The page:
But to my mind, the bigger and more complicated story is still the ascent of API content on streaming platforms. That’s where we’re getting smaller more experimental projects, as well as mainstream content from Asia. And digital distribution and fundraising is continuing to play a major part in making indie work viable. Kogonada built an online following for video essays and was able to turn that into a filmmaking career, directing one of the best API works of the decade with the John Cho-starring “Columbus.” H.P. Mendoza’s “I Am a Ghost,” which is one of my favorite horror films of the decade, was made with a budget of $10K raised almost exclusively on Kickstarter. His follow-up, the sublime black comedy, “Bitter Melon,” got at least a quarter of its $200K budget through online fundraising. And I feel like there’s a whole world of indie content I have only begun to scratch the surface of. I recently saw a clip of “Afro Samurai Champloo,” a fan-made live action mash-up of two seminal anime series. It features spectacular action sequences, as well as new music by the legendary Shing02.

Which brings us to another story of the last decade, the ascendance of fan culture and remix culture, and in particular the prominence of anime within that. Hip-hop, in its various pop, EDM and R&B-inflected varieties, is clearly the dominant genre of the decade. And aesthetics influenced by anime are omnipresent in its videos and album art. This was already an established trend in 2010; Kanye West and Pharrell Williams were big boosters of BAPE and Takashi Murakami. And there are roots that extend even further back. But it seems like today, every other rap album cover takes inspiration from anime.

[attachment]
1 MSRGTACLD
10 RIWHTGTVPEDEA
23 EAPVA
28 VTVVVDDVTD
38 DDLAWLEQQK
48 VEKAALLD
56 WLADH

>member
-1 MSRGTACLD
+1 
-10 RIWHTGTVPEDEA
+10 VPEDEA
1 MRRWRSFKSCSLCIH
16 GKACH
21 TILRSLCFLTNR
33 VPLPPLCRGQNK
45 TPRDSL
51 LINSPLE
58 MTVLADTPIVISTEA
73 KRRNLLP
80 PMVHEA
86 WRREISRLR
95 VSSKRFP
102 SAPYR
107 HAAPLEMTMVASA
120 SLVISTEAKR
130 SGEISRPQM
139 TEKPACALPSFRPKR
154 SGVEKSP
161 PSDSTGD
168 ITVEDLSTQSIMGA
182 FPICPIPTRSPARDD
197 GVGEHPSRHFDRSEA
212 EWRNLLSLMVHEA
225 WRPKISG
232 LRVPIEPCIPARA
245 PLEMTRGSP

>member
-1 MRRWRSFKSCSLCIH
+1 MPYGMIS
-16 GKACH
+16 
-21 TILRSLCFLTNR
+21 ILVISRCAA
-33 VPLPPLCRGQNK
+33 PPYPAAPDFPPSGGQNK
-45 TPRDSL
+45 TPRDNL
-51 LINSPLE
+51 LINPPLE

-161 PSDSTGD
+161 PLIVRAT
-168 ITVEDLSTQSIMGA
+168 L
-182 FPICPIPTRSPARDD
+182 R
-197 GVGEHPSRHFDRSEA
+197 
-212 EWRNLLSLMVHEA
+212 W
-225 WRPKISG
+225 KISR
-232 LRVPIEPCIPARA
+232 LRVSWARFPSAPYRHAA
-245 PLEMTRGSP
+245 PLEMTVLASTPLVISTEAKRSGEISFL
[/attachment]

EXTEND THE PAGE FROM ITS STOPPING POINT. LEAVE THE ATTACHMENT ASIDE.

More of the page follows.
Sometimes, I think about what it would be like to try to explain Lil Nas X’s “Old Town Road” video to someone from 2010. “So, this queer guy from Atlanta who is a popular social media influencer known for his 20-second comedy videos, bought an instrumental from a Dutch guy who flipped a country song into a hip-hop beat. The guy recorded over the beat and then became a millionaire by distributing it on this Chinese video collaboration platform, and then he made a music video for it in which he and Keanu Reeves and Billy Ray Cyrus reenact the concept from this meme that is inspired by Naruto and Area 51 conspiracy theories. Oh, and also, he did a remix with BTS, the K-pop boy band that is currently topping the charts in the U.S. and internationally.”